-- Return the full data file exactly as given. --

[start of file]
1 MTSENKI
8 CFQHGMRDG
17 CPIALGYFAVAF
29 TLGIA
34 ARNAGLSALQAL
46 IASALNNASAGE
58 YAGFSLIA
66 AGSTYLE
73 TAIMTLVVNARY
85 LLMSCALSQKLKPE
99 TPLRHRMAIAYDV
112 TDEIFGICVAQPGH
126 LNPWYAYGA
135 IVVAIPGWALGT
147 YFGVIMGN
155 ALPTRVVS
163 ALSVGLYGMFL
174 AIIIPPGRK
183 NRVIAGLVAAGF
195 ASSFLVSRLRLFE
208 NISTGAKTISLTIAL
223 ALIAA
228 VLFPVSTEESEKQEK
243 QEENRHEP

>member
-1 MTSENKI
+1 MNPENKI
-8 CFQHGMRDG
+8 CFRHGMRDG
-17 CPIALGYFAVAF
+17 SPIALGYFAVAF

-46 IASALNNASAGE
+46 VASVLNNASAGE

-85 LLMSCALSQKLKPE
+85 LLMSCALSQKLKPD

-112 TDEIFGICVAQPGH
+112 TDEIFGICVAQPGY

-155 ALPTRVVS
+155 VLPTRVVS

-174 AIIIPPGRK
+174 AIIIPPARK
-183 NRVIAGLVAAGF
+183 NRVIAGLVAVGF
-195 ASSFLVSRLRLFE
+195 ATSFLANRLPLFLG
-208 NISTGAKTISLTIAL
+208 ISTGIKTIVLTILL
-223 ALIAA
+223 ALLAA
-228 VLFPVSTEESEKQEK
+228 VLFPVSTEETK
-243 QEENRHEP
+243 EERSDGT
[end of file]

1 MTSENKI
8 CFQHGMRDG
17 CPIALGYFAVAF
29 TLGIA
34 ARNAGLSALQAL
46 IASALNNASAGE
58 YAGFSLIA
66 AGSTYLE
73 TAIMTLVVNARY
85 LLMSCALSQKLKPE
99 TPLRHRMAIAYDV
112 TDEIFGICVAQPGH
126 LNPWYAYGA
135 IVVAIPGWALGT
147 YFGVIMGN
155 ALPTRVVS
163 ALSVGLYGMFL
174 AIIIPPGRK
183 NRVIAGLVAAGF
195 ASSFLVSRLRLFE
208 NISTGAKTISLTIAL
223 ALIAA
228 VLFPVSTEESEKQEK
243 QEENRHEP

>member
-1 MTSENKI
+1 MNPENKI
-8 CFQHGMRDG
+8 CFRHGMRDG
-17 CPIALGYFAVAF
+17 SPIALGYFAVAF

-46 IASALNNASAGE
+46 VASVLNNASAGE

-85 LLMSCALSQKLKPE
+85 LLMSCALSQKLKPD

-112 TDEIFGICVAQPGH
+112 TDEIFGICVAQPGY

-155 ALPTRVVS
+155 VLPTRVVS

-174 AIIIPPGRK
+174 AIIIPPARK
-183 NRVIAGLVAAGF
+183 NRVIAGLVAVGF
-195 ASSFLVSRLRLFE
+195 ATSFLANRLPLFLG
-208 NISTGAKTISLTIAL
+208 ISTGIKTIVLTILL
-223 ALIAA
+223 ALLAA
-228 VLFPVSTEESEKQEK
+228 VLFPVSTEETK
-243 QEENRHEP
+243 EERSDGT